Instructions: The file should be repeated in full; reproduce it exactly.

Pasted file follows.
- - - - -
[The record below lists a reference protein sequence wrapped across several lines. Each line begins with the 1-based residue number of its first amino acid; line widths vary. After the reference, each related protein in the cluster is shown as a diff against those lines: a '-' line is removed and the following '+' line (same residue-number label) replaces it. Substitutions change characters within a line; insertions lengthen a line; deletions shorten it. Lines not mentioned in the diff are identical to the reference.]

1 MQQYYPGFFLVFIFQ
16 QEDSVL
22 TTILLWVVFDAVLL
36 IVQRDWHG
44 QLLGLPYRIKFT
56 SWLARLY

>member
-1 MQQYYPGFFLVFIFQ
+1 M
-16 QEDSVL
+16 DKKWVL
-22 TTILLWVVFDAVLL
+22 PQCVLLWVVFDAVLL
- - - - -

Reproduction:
[The record below lists a reference protein sequence wrapped across several lines. Each line begins with the 1-based residue number of its first amino acid; line widths vary. After the reference, each related protein in the cluster is shown as a diff against those lines: a '-' line is removed and the following '+' line (same residue-number label) replaces it. Substitutions change characters within a line; insertions lengthen a line; deletions shorten it. Lines not mentioned in the diff are identical to the reference.]

1 MQQYYPGFFLVFIFQ
16 QEDSVL
22 TTILLWVVFDAVLL
36 IVQRDWHG
44 QLLGLPYRIKFT
56 SWLARLY

>member
-1 MQQYYPGFFLVFIFQ
+1 M
-16 QEDSVL
+16 DKKWVL
-22 TTILLWVVFDAVLL
+22 PQCVLLWVVFDAVLL